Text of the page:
Objectives: Thalamocortical abnormalities have been implicated in the pathophysiology of restless legs syndrome (RLS). We hypothesized that sleep spindle and slow oscillation (SO) activity is impaired in RLS, and that this dysfunction may contribute to sleep disturbance in these patients. To address this issue, we characterized sleep spindle and SO activity in RLS. Methods: Fifteen drug-naive, idiopathic RLS patients (13 female and 2 male) and 15 female healthy controls participated in this study. Nineteen-channel electroencephalograms were obtained during polysomnographic (PSG) recordings. An automated sleep spindle and SO detection algorithm was used to detect sleep spindle (12–16 Hz) and SO (<1 Hz) activity. The quantitative characteristics of sleep spindle and SO activity were investigated. Results: Compared with the healthy controls, in RLS patients, we observed density and power reduction in sleep spindles. In SOs, density reduction and duration increment were shown in RLS patients. In addition, SO−spindle coordination was deficient in RLS as revealed by reduced SO locked spindle power, dispersed and delayed spindle phase, and decreased SO−spindle coupling. Although sleep spindle power was negatively correlated with wake after sleep onset (WASO) time, SO duration was positively correlated with the arousal index in RLS. Conclusions: Our study suggests that sleep disturbances may be mediated by a combined deficit in spindle and SO activity and SO−spindle coordination. The abnormal SO and spindle activity observed in RLS support the notion that thalamocortical abnormalities underlie this condition and may promote disturbed sleep integrity.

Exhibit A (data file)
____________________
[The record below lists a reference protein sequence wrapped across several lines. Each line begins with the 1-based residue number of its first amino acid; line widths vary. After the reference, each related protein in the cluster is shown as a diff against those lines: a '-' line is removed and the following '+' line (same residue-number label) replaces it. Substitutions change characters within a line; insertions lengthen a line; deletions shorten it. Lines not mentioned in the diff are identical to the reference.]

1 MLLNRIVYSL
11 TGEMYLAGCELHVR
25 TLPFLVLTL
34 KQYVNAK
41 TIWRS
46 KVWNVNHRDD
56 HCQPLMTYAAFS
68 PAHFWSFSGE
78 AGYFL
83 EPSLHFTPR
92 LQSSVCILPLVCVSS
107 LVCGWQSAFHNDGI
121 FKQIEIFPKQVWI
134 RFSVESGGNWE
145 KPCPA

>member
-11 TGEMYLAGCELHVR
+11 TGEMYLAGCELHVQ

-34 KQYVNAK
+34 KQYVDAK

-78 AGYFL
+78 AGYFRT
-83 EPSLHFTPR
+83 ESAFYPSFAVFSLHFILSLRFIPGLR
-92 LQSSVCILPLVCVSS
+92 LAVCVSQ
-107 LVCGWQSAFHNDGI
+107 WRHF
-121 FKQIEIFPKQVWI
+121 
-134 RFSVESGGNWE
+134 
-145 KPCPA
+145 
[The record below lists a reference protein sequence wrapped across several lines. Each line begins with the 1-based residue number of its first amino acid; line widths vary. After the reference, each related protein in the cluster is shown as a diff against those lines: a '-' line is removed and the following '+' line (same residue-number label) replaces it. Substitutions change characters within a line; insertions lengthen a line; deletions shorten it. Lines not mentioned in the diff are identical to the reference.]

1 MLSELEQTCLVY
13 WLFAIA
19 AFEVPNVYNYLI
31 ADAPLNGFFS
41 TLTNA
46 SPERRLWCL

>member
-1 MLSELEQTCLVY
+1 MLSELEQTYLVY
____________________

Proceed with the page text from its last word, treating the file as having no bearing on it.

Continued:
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© 2019 Elsevier B.V.
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